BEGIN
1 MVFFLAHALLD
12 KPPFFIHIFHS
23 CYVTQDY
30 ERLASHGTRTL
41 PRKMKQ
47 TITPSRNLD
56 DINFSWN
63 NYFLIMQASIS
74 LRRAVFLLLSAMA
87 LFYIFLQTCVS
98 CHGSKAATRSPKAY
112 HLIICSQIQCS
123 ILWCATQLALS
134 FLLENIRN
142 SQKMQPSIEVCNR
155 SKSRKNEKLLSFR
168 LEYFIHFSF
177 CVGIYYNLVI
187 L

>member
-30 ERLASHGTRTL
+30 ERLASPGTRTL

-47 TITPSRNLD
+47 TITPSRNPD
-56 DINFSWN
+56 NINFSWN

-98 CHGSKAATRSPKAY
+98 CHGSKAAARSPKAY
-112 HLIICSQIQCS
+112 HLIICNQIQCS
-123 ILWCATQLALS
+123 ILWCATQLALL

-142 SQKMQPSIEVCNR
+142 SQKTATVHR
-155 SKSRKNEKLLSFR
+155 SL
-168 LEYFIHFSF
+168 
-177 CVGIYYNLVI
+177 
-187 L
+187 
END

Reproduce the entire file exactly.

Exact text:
1 MVFFLAHALLD
12 KPPFFIHIFHS
23 CYVTQDY
30 ERLASHGTRTL
41 PRKMKQ
47 TITPSRNLD
56 DINFSWN
63 NYFLIMQASIS
74 LRRAVFLLLSAMA
87 LFYIFLQTCVS
98 CHGSKAATRSPKAY
112 HLIICSQIQCS
123 ILWCATQLALS
134 FLLENIRN
142 SQKMQPSIEVCNR
155 SKSRKNEKLLSFR
168 LEYFIHFSF
177 CVGIYYNLVI
187 L

>member
-30 ERLASHGTRTL
+30 ERLASPGTRTL

-47 TITPSRNLD
+47 TITPSRNPD
-56 DINFSWN
+56 NINFSWN

-98 CHGSKAATRSPKAY
+98 CHGSKAAARSPKAY
-112 HLIICSQIQCS
+112 HLIICNQIQCS
-123 ILWCATQLALS
+123 ILWCATQLALL

-142 SQKMQPSIEVCNR
+142 SQKTATVHR
-155 SKSRKNEKLLSFR
+155 SL
-168 LEYFIHFSF
+168 
-177 CVGIYYNLVI
+177 
-187 L
+187 